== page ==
a type of pattern recognition of a person’s ambulatory motions recorded in a database for future attempts to determine or recognize a person’s identity when the person walks toward by a reading device
Gait recognition technology is a biometric method — that is, a unique biological or behavioral identification characteristic, such as a fingerprint or a face.
[geyt-skuh l] /ˈgeɪt skəl/ noun 1. Hugh Todd Naylor [ney-ler] /ˈneɪ lər/ (Show IPA), 1906–63, English economist and statesman: Labour party leader 1955–63. /ˈɡeɪtskɪl/ noun 1. Hugh (Todd Naylor). 1906–63, British politician; leader of the Labour Party (1955–63)
[gey-uh s] /ˈgeɪ əs/ noun 1. a.d. c110–c180, Roman jurist and writer, especially on civil law. 2. . /ˈɡaɪəs/ noun 1. ?110–?180 ad, Roman jurist. His Institutes were later used as the basis for those of Justinian 2. Gaius Caesar. See Caligula (1.) A Macedonian, Paul’s fellow-traveller, and his host at Corinth when he wrote […]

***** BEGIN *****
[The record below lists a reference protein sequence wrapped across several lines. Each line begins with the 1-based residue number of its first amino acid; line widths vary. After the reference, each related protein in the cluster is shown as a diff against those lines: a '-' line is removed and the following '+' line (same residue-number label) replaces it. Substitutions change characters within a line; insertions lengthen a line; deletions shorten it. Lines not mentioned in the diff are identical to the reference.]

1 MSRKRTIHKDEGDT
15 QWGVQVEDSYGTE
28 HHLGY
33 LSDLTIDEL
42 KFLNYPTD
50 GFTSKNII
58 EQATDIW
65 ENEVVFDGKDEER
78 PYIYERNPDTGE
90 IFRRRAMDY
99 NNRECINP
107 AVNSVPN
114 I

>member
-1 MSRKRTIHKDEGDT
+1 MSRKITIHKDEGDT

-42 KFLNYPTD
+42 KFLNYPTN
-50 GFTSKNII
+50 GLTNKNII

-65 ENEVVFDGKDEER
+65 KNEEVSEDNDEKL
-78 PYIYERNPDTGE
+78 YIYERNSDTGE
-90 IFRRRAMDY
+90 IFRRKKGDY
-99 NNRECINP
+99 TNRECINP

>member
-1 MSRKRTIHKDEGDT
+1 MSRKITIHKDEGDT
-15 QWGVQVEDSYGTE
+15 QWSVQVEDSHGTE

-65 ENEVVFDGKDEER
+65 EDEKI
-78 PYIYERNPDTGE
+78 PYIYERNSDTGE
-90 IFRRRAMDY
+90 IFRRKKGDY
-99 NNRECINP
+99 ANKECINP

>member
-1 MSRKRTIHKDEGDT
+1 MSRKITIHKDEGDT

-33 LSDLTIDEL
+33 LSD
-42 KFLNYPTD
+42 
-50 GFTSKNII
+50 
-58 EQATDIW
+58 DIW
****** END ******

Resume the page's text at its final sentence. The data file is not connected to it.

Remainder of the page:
- Gaius julius caesar
[see-zer] /ˈsi zər/ noun 1. Gaius [gey-uh s] /ˈgeɪ əs/ (Show IPA), (or Caius) [key-uh s] /ˈkeɪ əs/ (Show IPA), Julius, c100–44 b.c, Roman general, statesman, and historian. 2. Sidney (“Sid”) 1922–2014, U.S. comedian. 3. a title of the Roman emperors from Augustus to Hadrian, and later of the heirs presumptive. 4. any emperor. 5. […]
[gahy-doo-shek, -duh-] /ˈgaɪ dʊˌʃɛk, -də-/ noun 1. D(aniel) Carleton [kahrl-tuh n] /ˈkɑrl tən/ (Show IPA), 1923–2008, U.S. medical researcher, especially on viral diseases: Nobel Prize 1976. Gajdusek Gaj·du·sek (gī’də-shěk’), D(aniel) Carleton. Born 1923. American virologist. He shared a 1976 Nobel Prize for research on the origin and spread of infectious diseases.